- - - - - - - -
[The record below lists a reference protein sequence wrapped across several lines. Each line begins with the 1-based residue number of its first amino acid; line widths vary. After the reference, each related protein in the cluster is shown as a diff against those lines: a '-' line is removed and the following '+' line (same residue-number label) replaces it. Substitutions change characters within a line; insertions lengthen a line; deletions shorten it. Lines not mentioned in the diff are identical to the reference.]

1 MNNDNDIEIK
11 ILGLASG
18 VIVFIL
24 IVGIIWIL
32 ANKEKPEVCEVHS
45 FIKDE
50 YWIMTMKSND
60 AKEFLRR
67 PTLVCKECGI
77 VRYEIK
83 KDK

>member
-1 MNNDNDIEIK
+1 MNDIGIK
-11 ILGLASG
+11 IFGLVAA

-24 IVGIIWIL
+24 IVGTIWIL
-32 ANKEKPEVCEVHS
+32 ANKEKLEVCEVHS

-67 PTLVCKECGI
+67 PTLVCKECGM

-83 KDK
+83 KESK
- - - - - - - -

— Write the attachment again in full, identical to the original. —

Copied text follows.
[The record below lists a reference protein sequence wrapped across several lines. Each line begins with the 1-based residue number of its first amino acid; line widths vary. After the reference, each related protein in the cluster is shown as a diff against those lines: a '-' line is removed and the following '+' line (same residue-number label) replaces it. Substitutions change characters within a line; insertions lengthen a line; deletions shorten it. Lines not mentioned in the diff are identical to the reference.]

1 MNNDNDIEIK
11 ILGLASG
18 VIVFIL
24 IVGIIWIL
32 ANKEKPEVCEVHS
45 FIKDE
50 YWIMTMKSND
60 AKEFLRR
67 PTLVCKECGI
77 VRYEIK
83 KDK

>member
-1 MNNDNDIEIK
+1 MNDIGIK
-11 ILGLASG
+11 IFGLVAA

-24 IVGIIWIL
+24 IVGTIWIL
-32 ANKEKPEVCEVHS
+32 ANKEKLEVCEVHS

-67 PTLVCKECGI
+67 PTLVCKECGM

-83 KDK
+83 KESK